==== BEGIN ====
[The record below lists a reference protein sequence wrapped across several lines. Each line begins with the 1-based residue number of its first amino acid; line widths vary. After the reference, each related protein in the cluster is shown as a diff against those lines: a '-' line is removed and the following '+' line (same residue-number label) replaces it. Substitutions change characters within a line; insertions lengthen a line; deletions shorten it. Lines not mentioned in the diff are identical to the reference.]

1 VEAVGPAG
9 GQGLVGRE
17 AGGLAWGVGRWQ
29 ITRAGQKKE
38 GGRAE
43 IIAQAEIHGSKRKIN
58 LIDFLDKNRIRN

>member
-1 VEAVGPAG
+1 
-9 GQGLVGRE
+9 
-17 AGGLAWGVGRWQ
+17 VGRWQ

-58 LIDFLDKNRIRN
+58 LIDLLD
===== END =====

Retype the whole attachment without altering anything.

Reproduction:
[The record below lists a reference protein sequence wrapped across several lines. Each line begins with the 1-based residue number of its first amino acid; line widths vary. After the reference, each related protein in the cluster is shown as a diff against those lines: a '-' line is removed and the following '+' line (same residue-number label) replaces it. Substitutions change characters within a line; insertions lengthen a line; deletions shorten it. Lines not mentioned in the diff are identical to the reference.]

1 VEAVGPAG
9 GQGLVGRE
17 AGGLAWGVGRWQ
29 ITRAGQKKE
38 GGRAE
43 IIAQAEIHGSKRKIN
58 LIDFLDKNRIRN

>member
-1 VEAVGPAG
+1 
-9 GQGLVGRE
+9 
-17 AGGLAWGVGRWQ
+17 VGRWQ

-58 LIDFLDKNRIRN
+58 LIDLLD